Magazine
Secondhand Daylight


4.0
excellent

Review

by DrJohn USER (30 Reviews)
April 8th, 2015 | 11 replies


Release Date: 1979 | Tracklist

Review Summary: Post paradox.

Keyboards or Sax wrapped in an "art" package, might ring a stereotypical bell for those fond of generalisations, or maybe a band fronted by ex-Buzzcocks vocalist Howard Devoto, going for sophomore "experimentation", might make you even more skeptical. Even so, there's a difference between interjecting a couple of black keys & reeds just for the sake of it, and providing melodic tension that actually stimulates the tunes. There's a difference, when the keyboard player and your guitarist bear - or share - unique sound aesthetics. Instrumentally, a layering process that rejects your typical "a third higher", or "Cool melody dude! Let's overuse it all over the tune", amidst vocals, which for the most part, are "enunciated" and not exactly "sang". MacGeoch and Formula, act as arrangers of an impromptu play, providing the score on a sustained monologue of despondency, as the guitar and keys - first usher, then entwine with the words.

However, Devoto's play won't cross the border of "overly theatrical". He skillfully balances on the brink of in-your-face loquacity, atop lyrics captivating a cold, disenchanted amphitheater by way of latent energy. The bass, delivers the story in different accent; unconventionally front in the mix, stressing in own timbre the common denominator - a covenant of tension and release. Interestingly, for all the minimalist layers, courtesy of the aforementioned scattered melodies that might have sounded corny outside of context, or the populous bass-lines and piercing guitar punches - the band sounds dauntingly telepathic as a whole. Dare I say, the only thing that prevents me from throwing a prog badge in my descriptions, is the duration of the tunes, and Magazine's lack of need to exhibit skills beyond the accommodation of words, or "show-off" outside smart interludes of instrumentation.

Secondhand Daylight, provides a unique reference when it pertains to literature surrounding "post" outfits, and as such it doesn't surprise me that it got mixed reviews initially. It wasn't as bouncy or as perky new wave might have wanted it, nor it was as raw, or mob inspiring - in order to entice traditionalists arbitrating "no wave". It was cold and meant to appeal on your morose phase. An effort emanating above average musicality and songwriting; an emotive dystopian projection -less reverberated and three years earlier than Pornography. No, I won't label it as "proto-something", instead, I'll reluctantly admit that if this effort were to become the rule back in '79, I wouldn't have used atonable opening lines - to lure you into digging behind bizarre sleeves or a more famous debut, for Secondhand Daylight.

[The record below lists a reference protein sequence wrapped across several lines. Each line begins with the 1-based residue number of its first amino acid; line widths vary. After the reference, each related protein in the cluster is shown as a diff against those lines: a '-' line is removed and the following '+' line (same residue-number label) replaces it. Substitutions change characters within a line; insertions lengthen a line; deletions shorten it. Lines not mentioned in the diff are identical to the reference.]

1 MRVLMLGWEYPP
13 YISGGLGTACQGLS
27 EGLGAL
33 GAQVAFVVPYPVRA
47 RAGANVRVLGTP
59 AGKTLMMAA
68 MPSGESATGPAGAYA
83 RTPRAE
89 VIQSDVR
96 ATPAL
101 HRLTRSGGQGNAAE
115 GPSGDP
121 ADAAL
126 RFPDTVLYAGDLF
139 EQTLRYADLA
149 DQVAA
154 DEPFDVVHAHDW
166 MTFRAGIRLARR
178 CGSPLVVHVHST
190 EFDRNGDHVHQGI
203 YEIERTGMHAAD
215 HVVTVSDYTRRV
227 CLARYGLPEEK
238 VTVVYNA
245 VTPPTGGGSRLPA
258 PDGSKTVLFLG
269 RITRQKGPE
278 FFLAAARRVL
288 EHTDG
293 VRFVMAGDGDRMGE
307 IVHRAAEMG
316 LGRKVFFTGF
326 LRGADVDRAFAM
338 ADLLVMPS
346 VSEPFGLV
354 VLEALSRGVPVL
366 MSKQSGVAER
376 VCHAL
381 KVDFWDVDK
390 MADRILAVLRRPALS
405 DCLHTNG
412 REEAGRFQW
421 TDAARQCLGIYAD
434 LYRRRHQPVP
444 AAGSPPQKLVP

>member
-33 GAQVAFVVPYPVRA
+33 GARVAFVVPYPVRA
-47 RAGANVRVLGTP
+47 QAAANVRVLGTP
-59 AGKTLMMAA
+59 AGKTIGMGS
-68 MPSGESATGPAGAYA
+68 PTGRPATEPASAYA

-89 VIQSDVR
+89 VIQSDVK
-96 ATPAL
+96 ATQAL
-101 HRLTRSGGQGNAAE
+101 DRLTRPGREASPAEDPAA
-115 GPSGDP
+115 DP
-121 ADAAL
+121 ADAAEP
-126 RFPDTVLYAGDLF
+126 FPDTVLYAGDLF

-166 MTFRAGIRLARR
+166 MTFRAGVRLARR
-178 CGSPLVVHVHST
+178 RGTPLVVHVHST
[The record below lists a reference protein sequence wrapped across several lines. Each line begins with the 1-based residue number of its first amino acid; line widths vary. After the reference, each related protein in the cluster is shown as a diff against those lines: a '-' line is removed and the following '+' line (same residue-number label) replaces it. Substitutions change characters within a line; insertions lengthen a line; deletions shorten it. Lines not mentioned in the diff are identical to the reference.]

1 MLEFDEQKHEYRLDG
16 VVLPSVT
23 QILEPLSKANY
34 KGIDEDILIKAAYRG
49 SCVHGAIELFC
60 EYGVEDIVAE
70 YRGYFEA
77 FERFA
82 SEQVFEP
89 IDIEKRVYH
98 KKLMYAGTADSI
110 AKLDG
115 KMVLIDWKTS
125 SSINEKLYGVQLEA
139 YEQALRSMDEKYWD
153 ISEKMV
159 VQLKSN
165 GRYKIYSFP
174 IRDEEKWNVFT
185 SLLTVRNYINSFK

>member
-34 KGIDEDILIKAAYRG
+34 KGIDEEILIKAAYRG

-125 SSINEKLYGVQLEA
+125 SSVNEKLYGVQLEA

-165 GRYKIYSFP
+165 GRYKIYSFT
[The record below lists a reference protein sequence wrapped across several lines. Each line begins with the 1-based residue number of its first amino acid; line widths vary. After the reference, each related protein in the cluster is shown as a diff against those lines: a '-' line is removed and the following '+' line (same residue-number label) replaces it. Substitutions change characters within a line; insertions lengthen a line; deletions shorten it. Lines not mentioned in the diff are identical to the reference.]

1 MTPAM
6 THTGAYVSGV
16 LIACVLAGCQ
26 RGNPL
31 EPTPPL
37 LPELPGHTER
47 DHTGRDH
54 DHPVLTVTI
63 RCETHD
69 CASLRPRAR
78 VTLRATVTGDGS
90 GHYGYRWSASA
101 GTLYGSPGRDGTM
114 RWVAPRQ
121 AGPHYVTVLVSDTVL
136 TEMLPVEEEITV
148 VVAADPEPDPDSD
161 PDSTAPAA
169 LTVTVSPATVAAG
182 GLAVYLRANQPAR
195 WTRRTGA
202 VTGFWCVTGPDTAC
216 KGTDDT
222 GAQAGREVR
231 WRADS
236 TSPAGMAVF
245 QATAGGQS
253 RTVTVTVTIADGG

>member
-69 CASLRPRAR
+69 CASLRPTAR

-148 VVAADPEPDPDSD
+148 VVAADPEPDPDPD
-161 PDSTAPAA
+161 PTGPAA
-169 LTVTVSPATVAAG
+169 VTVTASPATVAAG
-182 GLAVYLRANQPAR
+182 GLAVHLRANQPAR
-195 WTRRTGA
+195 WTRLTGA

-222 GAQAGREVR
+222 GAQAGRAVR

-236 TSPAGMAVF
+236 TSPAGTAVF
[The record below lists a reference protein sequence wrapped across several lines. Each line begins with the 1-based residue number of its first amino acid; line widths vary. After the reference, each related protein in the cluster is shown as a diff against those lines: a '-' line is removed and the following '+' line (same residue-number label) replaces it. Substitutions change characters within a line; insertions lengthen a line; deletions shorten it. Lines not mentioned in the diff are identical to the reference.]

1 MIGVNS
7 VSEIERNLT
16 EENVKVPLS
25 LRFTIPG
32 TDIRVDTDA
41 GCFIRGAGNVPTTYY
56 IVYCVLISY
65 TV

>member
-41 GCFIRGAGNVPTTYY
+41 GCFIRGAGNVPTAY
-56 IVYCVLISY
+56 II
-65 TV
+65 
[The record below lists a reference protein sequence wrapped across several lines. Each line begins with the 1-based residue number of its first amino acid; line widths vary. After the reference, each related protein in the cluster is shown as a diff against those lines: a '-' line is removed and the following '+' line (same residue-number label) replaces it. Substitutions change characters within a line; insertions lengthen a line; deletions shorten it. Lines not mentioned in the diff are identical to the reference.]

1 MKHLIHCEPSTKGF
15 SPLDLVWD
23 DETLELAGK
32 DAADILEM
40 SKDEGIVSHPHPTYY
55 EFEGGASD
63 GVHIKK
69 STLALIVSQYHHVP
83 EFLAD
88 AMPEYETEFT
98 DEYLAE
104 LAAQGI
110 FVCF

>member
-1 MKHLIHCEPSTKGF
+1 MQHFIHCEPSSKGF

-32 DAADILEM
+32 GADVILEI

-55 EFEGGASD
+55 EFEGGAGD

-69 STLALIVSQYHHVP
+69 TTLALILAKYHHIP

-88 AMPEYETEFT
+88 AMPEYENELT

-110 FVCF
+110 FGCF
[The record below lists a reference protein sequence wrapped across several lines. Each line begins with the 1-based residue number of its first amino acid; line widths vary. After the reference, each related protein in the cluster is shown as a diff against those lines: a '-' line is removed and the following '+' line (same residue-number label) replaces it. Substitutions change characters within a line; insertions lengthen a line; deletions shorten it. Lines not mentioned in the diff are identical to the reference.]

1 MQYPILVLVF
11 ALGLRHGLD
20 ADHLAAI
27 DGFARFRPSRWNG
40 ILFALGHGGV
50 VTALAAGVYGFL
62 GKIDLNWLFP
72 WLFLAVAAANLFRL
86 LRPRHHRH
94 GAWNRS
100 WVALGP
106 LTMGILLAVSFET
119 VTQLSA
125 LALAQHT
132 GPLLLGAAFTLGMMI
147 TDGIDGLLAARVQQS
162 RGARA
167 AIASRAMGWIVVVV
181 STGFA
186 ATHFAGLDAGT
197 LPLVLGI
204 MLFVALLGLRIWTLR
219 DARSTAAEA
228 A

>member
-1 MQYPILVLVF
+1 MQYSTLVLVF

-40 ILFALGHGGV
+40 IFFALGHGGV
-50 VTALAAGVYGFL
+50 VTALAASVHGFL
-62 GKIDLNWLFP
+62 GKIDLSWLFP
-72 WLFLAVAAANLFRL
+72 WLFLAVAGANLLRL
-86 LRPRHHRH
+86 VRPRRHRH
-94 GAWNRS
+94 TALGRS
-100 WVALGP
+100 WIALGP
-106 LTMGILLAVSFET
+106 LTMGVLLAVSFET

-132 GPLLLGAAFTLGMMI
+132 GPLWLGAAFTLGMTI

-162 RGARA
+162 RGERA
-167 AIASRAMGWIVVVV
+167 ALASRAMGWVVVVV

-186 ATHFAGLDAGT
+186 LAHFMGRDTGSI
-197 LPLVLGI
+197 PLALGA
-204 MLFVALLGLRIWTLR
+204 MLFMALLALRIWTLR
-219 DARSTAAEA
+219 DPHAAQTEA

4.2/5



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3.9
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Comments:Add a Comment 
DrJohn
April 8th 2015


603 Comments

Album Rating: 4.0

Official music videos.



"Feed the Enemy" : https://www.youtube.com/watch?v=Gc3-eGZepvk

"Cut-out Shapes" : https://www.youtube.com/watch?v=geXphiKrwII



Mort.
April 8th 2015


4860 Comments


good review man posd

Digging: Global Chernobyl - Endtime

DrJohn
April 8th 2015


603 Comments

Album Rating: 4.0

Thanks

TWIGtheWONDERKID
April 8th 2015


1135 Comments

Album Rating: 4.5

Brilliant album, it's pretty proggy for post punk.

Digging: Ryley Walker - Primrose Green

DrJohn
April 8th 2015


603 Comments

Album Rating: 4.0

Agreed twig



Lethean
April 8th 2015


1347 Comments

Album Rating: 3.0

nice

manosg
Contributing Reviewer
April 8th 2015


7523 Comments


Awesome write up doc, pos.

Digging: Dorthia Cottrell - Dorthia Cottrell

DrJohn
April 9th 2015


603 Comments

Album Rating: 4.0

Thnx for checking guys

zakalwe
April 9th 2015


10208 Comments

Album Rating: 4.5

Morose phase. Cool! Always a pos for the doc.



DrJohn
April 9th 2015


603 Comments

Album Rating: 4.0

This album needs more exposure...

TWIGtheWONDERKID
April 9th 2015


1135 Comments

Album Rating: 4.5

^Brilliant album, but I don't think it will ever find a large audience. It's genres are too contrary and confusing.



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